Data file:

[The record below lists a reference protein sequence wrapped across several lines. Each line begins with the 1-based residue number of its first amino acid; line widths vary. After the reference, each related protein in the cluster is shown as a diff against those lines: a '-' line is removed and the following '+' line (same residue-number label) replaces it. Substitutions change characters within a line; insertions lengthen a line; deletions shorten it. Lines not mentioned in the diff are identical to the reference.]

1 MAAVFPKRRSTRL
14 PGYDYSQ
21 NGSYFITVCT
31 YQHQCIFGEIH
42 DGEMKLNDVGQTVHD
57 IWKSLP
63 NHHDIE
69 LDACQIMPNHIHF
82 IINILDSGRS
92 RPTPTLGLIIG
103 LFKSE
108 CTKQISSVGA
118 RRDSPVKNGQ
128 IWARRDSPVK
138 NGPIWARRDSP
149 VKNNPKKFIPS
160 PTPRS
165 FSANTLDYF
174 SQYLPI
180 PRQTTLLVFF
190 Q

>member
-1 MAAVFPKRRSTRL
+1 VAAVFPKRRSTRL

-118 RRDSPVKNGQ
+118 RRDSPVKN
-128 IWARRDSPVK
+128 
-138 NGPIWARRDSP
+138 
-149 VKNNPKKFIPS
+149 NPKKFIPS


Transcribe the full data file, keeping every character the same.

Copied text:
[The record below lists a reference protein sequence wrapped across several lines. Each line begins with the 1-based residue number of its first amino acid; line widths vary. After the reference, each related protein in the cluster is shown as a diff against those lines: a '-' line is removed and the following '+' line (same residue-number label) replaces it. Substitutions change characters within a line; insertions lengthen a line; deletions shorten it. Lines not mentioned in the diff are identical to the reference.]

1 MAAVFPKRRSTRL
14 PGYDYSQ
21 NGSYFITVCT
31 YQHQCIFGEIH
42 DGEMKLNDVGQTVHD
57 IWKSLP
63 NHHDIE
69 LDACQIMPNHIHF
82 IINILDSGRS
92 RPTPTLGLIIG
103 LFKSE
108 CTKQISSVGA
118 RRDSPVKNGQ
128 IWARRDSPVK
138 NGPIWARRDSP
149 VKNNPKKFIPS
160 PTPRS
165 FSANTLDYF
174 SQYLPI
180 PRQTTLLVFF
190 Q

>member
-1 MAAVFPKRRSTRL
+1 VAAVFPKRRSTRL

-118 RRDSPVKNGQ
+118 RRDSPVKN
-128 IWARRDSPVK
+128 
-138 NGPIWARRDSP
+138 
-149 VKNNPKKFIPS
+149 NPKKFIPS